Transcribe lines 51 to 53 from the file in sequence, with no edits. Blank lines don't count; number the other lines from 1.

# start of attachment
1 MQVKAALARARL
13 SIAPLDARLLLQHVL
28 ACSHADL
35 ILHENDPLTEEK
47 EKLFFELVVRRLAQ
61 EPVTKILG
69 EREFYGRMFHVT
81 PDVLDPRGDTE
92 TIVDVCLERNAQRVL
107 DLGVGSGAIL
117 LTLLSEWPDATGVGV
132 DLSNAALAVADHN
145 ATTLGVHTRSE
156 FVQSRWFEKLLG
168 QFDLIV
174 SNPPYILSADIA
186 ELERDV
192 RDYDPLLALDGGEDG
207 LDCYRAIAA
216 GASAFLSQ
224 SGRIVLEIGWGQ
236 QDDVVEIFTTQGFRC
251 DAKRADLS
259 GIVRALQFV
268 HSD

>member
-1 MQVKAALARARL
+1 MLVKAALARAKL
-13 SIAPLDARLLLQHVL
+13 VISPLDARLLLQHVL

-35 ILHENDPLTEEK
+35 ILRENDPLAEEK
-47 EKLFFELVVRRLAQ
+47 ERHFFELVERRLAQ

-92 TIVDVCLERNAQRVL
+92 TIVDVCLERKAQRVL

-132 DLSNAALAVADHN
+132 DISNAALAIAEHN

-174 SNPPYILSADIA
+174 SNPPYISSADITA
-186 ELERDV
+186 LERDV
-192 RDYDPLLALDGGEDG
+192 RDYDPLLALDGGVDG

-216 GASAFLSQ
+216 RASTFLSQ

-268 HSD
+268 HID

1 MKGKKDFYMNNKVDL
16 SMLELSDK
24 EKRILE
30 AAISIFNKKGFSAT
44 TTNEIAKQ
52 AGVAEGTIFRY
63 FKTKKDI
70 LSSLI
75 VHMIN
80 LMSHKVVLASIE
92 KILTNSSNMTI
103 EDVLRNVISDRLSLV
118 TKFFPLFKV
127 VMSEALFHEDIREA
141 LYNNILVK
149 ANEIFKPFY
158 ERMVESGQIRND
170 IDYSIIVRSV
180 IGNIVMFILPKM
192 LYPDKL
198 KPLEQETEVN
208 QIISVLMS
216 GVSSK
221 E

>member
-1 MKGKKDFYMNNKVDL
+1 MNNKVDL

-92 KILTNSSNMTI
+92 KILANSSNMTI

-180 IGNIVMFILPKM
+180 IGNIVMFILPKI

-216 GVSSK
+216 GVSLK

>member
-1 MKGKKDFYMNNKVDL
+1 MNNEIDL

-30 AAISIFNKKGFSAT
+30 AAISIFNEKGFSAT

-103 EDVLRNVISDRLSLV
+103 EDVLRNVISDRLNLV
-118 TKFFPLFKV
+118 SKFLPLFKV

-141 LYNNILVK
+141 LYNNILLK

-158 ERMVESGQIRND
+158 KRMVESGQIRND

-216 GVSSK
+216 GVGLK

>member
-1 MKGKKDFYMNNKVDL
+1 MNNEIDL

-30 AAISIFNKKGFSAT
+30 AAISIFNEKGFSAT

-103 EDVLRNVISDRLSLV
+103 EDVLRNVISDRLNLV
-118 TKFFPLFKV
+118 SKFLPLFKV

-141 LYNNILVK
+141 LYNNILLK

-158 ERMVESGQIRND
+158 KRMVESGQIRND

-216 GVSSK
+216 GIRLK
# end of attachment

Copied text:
24 EKRILE
30 AAISIFNKKGFSAT
44 TTNEIAKQ